International shipping lines need to sort out a glut of empty containers in New Zealand, which is fuelling frustration and congestion – and could ultimately see consumers paying more for imported goods.
Customs Brokers & Freight Forwarders Federation president Glenn Coldham says the shipping companies’ lethargic response to a growing problem needs addressing.
“There’s a glut of empty containers. Container parks are overflowing, meaning carriers need to book slots to pick up or deliver containers. And with Auckland’s traffic that’s near impossible to manage productively.”
Coldham says carriers don’t know whether their trucks will be stuck at container parks for 20 minutes or two hours – playing havoc with their delivery schedules and profitability.
That’s led to members of the National Road Carriers association formally advising they will no longer accept detention charges on empty containers in Auckland.
“Many are suggesting shipping companies aren’t interested in sorting out this issue because it actually makes them money in detention charges.”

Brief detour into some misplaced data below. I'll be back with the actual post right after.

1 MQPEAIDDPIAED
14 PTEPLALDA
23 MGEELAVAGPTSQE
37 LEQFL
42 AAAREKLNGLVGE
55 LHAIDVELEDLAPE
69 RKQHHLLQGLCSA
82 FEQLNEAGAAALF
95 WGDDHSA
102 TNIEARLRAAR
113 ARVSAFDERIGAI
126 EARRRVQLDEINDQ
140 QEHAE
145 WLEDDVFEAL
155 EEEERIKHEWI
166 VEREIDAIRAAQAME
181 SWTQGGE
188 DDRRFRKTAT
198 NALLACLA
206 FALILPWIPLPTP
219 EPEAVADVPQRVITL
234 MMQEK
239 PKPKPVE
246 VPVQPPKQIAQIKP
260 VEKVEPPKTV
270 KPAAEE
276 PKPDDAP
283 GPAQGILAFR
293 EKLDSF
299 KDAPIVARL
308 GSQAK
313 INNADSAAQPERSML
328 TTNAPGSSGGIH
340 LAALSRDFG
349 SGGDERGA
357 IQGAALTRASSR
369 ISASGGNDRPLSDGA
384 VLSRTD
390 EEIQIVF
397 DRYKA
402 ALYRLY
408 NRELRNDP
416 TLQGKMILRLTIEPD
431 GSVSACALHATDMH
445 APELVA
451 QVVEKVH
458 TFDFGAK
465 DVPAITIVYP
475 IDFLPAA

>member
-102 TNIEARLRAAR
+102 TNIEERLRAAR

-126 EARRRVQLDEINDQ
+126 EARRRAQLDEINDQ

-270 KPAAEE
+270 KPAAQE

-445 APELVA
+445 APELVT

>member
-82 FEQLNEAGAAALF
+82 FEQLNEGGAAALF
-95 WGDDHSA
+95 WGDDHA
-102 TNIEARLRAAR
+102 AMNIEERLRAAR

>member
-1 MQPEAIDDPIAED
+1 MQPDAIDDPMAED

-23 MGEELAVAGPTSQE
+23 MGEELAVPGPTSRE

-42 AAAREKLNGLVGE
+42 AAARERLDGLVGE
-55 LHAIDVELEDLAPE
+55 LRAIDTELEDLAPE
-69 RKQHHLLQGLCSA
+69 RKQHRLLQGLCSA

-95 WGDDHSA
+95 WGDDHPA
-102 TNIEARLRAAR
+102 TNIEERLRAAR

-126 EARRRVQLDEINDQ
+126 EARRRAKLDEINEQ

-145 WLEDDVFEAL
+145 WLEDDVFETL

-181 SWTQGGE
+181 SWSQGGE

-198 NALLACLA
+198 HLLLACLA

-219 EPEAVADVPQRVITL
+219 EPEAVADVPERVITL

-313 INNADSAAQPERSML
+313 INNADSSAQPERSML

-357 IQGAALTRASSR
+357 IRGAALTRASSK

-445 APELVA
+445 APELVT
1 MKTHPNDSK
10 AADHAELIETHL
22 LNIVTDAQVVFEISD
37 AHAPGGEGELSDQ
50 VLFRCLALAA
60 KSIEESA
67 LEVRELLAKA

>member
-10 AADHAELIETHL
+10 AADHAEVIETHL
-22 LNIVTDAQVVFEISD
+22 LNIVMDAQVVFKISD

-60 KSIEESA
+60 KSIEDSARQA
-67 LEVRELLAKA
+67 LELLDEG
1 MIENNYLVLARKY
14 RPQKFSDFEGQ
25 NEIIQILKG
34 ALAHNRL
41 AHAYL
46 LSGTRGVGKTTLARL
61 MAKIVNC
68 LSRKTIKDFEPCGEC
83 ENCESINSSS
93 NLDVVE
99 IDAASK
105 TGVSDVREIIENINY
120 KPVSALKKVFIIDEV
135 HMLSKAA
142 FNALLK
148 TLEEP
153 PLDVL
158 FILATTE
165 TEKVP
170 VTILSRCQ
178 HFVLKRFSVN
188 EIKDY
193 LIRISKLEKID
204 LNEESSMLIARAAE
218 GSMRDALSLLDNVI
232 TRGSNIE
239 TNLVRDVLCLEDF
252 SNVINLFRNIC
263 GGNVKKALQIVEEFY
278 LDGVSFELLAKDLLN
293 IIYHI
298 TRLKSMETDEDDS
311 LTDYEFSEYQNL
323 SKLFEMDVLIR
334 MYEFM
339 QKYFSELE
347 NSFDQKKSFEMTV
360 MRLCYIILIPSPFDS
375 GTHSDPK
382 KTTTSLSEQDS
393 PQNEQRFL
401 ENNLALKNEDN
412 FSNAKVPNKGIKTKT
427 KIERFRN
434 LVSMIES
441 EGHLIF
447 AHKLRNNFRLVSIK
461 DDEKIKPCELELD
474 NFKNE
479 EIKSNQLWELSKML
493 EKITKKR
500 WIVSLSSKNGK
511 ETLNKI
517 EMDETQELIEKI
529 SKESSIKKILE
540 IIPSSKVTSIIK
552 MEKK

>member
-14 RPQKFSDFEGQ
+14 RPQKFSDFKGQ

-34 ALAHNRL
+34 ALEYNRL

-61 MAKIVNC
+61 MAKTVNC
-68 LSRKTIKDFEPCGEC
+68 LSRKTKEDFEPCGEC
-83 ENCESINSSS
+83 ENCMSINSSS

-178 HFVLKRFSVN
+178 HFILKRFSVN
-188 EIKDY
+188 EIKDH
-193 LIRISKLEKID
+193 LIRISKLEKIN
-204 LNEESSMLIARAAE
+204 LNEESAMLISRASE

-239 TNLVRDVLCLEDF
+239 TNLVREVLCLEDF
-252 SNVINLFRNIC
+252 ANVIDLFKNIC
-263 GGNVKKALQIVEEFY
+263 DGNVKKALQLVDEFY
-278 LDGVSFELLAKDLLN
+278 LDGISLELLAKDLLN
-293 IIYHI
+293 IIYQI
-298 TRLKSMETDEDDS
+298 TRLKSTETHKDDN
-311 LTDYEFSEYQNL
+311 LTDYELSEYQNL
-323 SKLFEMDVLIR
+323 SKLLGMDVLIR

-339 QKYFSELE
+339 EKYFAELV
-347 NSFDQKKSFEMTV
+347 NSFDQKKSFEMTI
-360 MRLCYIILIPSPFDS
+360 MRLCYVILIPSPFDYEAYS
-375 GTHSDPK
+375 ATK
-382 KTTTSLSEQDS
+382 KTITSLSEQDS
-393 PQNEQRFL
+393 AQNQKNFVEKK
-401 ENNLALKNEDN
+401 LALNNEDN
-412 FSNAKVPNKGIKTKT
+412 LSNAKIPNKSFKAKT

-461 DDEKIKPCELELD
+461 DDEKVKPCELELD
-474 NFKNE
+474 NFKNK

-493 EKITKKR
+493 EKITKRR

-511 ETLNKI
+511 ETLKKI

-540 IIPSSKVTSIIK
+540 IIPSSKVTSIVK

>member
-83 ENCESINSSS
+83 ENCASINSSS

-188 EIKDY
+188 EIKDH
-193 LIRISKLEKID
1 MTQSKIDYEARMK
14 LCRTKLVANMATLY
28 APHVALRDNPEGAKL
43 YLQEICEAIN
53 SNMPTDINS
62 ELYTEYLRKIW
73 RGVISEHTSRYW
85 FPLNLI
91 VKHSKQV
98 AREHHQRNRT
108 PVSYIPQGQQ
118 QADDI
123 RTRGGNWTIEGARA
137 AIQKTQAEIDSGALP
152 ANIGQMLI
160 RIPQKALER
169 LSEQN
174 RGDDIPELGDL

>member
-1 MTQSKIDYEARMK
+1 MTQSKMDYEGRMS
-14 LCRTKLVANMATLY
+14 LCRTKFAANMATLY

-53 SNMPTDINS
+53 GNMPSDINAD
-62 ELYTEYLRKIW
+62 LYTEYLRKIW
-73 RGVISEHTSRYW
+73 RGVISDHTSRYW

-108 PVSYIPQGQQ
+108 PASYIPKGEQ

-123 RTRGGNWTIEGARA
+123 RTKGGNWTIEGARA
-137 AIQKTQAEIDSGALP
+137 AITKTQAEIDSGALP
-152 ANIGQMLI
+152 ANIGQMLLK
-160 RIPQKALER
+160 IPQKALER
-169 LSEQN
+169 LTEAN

CBAFF believes part of the solution lies in better sharing of logistics information between shippers, forwarders and carriers.
“But that’s something that the shipping lines need to be on board with. They are the ones holding all the information about a container’s origins, its contents, the consignee and its final destination.
“With will and collaboration this sharing of information could, over time, be bought into the New Zealand Custom Service’s Joint Border Management System.
“Hamburg Sud’s proactive relationships with forwarders is an example of how the system should be working. Other shipping lines should be doing the same, for instance proactively updating our members of containers about to incur storage and/or detention charges.
“But if something doesn’t happen, and soon, consumers will be the ones to bear the brunt because everyone in the supply chain will be looking to pass on these costs. They are not budgeted for and margins are already highly competitive.
“It’s frustrating. With the technology available this shouldn’t be an issue in New Zealand’s supply chain management. Ultimately the shipping lines need to step up. This is a mess of their own making and it’s simply not good enough.”